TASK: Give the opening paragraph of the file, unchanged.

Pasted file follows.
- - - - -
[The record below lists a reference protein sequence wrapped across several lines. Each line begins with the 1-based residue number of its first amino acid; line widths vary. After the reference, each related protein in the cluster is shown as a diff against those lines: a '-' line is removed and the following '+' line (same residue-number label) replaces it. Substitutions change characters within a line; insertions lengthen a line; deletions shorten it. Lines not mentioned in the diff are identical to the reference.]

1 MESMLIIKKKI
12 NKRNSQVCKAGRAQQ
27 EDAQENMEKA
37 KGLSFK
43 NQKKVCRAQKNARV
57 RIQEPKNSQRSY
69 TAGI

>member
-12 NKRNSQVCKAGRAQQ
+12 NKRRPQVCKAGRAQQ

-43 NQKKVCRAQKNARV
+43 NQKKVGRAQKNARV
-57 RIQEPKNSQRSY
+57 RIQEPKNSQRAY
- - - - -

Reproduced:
[The record below lists a reference protein sequence wrapped across several lines. Each line begins with the 1-based residue number of its first amino acid; line widths vary. After the reference, each related protein in the cluster is shown as a diff against those lines: a '-' line is removed and the following '+' line (same residue-number label) replaces it. Substitutions change characters within a line; insertions lengthen a line; deletions shorten it. Lines not mentioned in the diff are identical to the reference.]